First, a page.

Alone among assassins, Jack is a master craftsman. When a job in Sweden ends more harshly than expected for this American abroad, he vows to his contact Pavel that his next assignment will be his last. Jack reports to the Italian countryside, where he holes up in a small town and relishes being away from death for a spell. The assignment, as specified by a Belgian woman, Mathilde, is in the offing as a weapon is constructed. Surprising himself, Jack seeks out the friendship of local priest Father Benedetto and pursues romance with local woman Clara. But by stepping out of the shadows, Jack may be tempting fate.Written by
The reason why George Clooney's character chews gum a lot in the film is because the character simply doesn't have a lot of dialogue and Anton Corbijn wanted Clooney's face to not be completely static throughout. This is also another reference to spaghetti Westerns as Clint Eastwood - also a strong, silent character - would often be chewing tobacco. See more »
When packing the bullets in the candy box, and when handing over the candy box to the assassin, Jack doesn't wear gloves. Given how careful he's shown to be, one would expect him to not leaving fingerprints, especially given that he knows the gun will most likely be left at the scene. See more »
You know, I thought I maybe drive into town. You want something?
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The credits at the end are in order of appearance. However, the 3 hookers are listed in the order: Hooker #2, Hooker #3 and Hooker #1, which logically doesn't make sense. See more »
Glacially slow, despite some good work by the cast and solid direction
George Clooney tends to spend his on screen time in both big budget and indie fare, here we are most definitely in Indie country.
Jack/Edward (Clooney) is a cold blooded contract killer dispatching his victims whilst seemingly carrying no emotional baggage. We know this because we briefly see him in action on a frozen lake in Sweden, cold in every sense of the word.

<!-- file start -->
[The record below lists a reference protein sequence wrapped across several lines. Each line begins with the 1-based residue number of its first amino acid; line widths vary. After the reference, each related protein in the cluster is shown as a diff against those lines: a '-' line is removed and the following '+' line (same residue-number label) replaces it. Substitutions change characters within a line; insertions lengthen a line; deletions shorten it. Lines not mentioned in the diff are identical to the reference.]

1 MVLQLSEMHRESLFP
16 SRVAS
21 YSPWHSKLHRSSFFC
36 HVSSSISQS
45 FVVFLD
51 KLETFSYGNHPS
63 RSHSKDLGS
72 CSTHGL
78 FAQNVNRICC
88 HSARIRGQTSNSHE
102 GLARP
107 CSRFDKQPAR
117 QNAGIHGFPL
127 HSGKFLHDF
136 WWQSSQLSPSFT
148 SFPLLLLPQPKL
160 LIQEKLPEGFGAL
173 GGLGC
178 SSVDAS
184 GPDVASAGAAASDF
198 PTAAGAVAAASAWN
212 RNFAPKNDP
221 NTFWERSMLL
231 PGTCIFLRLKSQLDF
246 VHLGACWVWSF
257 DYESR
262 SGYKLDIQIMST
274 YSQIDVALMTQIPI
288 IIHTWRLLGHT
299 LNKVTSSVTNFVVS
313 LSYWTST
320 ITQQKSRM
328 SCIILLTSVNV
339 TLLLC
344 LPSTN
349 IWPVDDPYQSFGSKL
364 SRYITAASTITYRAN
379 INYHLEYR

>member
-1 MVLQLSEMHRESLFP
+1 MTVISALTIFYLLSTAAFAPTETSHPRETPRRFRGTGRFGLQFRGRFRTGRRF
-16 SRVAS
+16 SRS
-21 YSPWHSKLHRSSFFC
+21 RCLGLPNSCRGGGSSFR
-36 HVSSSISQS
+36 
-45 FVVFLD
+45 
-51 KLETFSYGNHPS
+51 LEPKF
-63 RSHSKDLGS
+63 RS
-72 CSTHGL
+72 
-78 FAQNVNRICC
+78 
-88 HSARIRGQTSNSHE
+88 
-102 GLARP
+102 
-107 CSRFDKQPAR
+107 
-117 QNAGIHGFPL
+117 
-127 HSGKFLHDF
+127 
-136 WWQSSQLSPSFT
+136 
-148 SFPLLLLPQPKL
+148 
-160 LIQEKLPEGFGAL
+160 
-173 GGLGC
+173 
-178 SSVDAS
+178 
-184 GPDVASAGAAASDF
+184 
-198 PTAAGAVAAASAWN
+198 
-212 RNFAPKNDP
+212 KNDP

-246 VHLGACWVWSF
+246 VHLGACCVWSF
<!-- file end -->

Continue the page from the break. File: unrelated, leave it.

Realising he needs to lie low for a while, at the suggestion of his handler Pavel (Leysen), he decides a remote Italian village is an ideal location. Interestingly he actually settles in another village, indicating his constant level of paranoia.
This is well justified, as bad people have a habit of finding him. Leading to a Vespa/car race that represents one of the few action sequences in the film, even this is short and not overly dramatic.
This is a very languid film, we know Clooney can act and he does well here with many telling small gestures and mannerisms but there is very little going on. A sliver of excitement arrives when he is tasked with a request to provide a specific weapon for another killer.
In these enjoyable scenes, it is obvious he is highly skilled and the recipient of the weapon Mathilda (Reuten) certainly acts the part. There is some pleasure to be had from their methodical preparations, similar to the much older "Day of the Jackal".
Jake/Edwards relationship with his paid companion Clara (Placido) and the local priest are minor diversions but overall this is this is a very slight tale albeit with a reasonable ending.
However, it is difficult to know what director Corbijin is desiring from his audience, sympathy is unlikely, certainly this is no thriller nor is it a love story as such. Suspense is minimal, despite the occasional jump scare. Perhaps a meditation on a life and what has been achieved and so forth, which in this case is killing lots of people, which obviously limits one's ability to build a fulfilling private and social life.
Slow films can be interesting but usually they have a destination in mind, here it appears the director has little to say or add. Twenty seconds of film time showing the opening and closing of an electric door can have huge significance, here it is just a door opening and closing.
Contract killers finally realising their lives are empty and filled with remorse want out, is hardly a new plot angle and has been done before better. The attempts to shorten his stay by the "Swedes" are almost comical in nature, many opportunities exist without resorting to skulking around like bad 70's Euro thriller wannabees.
At times it feels like the film is travel porn with beautiful panoramic vistas of mountainside villages bathed in evening light, pretty but difficult to stretch over two hours.
Based on the book "A Very Private Gentleman" by Martin Booth.
Glacially slow and despite some good work by the cast and solid direction, rather an empty film and difficult to recommend to anyone not in the Clooney fan club.
The film leaves the audience with a feeling of "what was that all about", a feeling not likely to have them queuing round the block for tickets.
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